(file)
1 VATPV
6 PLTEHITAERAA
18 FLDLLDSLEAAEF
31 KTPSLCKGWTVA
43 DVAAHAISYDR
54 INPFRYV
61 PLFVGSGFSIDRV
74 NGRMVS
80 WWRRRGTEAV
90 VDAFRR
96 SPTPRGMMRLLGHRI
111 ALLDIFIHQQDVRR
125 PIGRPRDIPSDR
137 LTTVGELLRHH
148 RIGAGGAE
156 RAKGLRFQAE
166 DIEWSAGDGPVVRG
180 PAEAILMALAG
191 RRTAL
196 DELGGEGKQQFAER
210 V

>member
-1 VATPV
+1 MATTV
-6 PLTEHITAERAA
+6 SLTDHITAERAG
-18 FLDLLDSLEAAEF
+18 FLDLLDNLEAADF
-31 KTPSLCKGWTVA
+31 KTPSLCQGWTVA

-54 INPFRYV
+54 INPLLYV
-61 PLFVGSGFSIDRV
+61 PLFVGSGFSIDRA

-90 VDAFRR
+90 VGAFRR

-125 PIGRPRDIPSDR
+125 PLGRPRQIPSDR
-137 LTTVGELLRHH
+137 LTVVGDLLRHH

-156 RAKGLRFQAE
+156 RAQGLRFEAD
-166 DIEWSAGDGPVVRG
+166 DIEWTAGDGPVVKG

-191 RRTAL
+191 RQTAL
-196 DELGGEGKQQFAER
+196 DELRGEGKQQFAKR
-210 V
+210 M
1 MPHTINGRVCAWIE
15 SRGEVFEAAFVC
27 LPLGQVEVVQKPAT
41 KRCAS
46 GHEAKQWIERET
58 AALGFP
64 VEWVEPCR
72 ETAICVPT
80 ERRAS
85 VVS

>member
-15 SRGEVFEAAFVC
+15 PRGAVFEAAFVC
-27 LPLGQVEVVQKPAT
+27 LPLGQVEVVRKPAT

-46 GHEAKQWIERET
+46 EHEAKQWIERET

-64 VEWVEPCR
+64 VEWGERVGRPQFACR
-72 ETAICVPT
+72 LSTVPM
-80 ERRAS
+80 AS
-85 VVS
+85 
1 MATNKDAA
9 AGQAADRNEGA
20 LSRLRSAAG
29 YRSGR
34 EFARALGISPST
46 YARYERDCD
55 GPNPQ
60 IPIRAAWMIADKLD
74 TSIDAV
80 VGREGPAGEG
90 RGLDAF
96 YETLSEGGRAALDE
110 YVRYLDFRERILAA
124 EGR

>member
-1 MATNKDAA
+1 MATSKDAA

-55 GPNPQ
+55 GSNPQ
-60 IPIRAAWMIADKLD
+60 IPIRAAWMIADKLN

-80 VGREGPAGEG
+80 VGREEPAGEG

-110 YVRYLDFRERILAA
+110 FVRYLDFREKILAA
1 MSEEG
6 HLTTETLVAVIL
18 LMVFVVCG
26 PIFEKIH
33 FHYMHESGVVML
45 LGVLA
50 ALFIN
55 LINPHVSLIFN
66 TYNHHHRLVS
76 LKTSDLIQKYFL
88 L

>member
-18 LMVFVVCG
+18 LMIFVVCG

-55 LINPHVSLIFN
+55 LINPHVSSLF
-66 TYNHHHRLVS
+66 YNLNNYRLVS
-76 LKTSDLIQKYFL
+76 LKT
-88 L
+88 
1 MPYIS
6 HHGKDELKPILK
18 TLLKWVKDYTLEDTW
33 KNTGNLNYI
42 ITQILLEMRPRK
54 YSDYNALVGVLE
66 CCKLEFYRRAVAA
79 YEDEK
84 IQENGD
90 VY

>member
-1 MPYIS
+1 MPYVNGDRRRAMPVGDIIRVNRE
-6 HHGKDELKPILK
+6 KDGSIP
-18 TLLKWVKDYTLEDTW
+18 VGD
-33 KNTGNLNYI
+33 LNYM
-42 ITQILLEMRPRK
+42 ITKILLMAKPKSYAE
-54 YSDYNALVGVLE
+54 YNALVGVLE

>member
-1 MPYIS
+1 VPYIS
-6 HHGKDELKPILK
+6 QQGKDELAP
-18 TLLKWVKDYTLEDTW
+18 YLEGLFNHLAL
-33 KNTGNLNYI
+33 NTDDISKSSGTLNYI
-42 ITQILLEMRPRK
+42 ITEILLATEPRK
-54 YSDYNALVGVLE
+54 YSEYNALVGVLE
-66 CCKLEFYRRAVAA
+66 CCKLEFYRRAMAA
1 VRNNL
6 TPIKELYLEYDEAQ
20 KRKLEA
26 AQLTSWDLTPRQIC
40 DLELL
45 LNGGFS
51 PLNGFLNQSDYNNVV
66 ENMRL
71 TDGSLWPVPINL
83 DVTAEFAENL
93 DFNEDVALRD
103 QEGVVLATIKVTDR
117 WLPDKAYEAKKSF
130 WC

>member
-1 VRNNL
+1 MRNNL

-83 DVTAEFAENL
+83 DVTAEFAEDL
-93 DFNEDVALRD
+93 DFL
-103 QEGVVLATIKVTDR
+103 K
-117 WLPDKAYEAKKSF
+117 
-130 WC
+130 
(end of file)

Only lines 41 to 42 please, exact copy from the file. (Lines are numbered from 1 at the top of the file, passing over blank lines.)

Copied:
-156 RAKGLRFQAE
+156 RAQGLRFEAD